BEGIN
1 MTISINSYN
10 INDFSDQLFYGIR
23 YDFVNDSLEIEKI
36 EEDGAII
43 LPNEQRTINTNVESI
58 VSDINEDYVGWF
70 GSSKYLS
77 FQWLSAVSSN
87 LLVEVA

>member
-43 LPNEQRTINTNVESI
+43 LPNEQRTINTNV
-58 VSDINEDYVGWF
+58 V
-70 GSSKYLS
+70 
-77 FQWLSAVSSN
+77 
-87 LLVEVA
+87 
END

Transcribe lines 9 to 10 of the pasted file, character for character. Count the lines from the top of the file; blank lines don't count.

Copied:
87 LLVEVA

>member